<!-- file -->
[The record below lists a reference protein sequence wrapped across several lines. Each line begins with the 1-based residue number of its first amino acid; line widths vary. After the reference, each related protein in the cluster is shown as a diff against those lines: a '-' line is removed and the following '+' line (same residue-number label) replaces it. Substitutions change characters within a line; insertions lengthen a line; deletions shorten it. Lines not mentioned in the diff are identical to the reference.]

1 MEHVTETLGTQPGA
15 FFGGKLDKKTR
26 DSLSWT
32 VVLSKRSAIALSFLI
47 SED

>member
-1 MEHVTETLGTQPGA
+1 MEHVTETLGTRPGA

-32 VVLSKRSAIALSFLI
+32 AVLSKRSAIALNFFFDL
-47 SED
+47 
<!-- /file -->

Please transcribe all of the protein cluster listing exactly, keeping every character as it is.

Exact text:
[The record below lists a reference protein sequence wrapped across several lines. Each line begins with the 1-based residue number of its first amino acid; line widths vary. After the reference, each related protein in the cluster is shown as a diff against those lines: a '-' line is removed and the following '+' line (same residue-number label) replaces it. Substitutions change characters within a line; insertions lengthen a line; deletions shorten it. Lines not mentioned in the diff are identical to the reference.]

1 MEHVTETLGTQPGA
15 FFGGKLDKKTR
26 DSLSWT
32 VVLSKRSAIALSFLI
47 SED

>member
-1 MEHVTETLGTQPGA
+1 MEHVTETLGTRPGA

-32 VVLSKRSAIALSFLI
+32 AVLSKRSAIALNFFFDL
-47 SED
+47 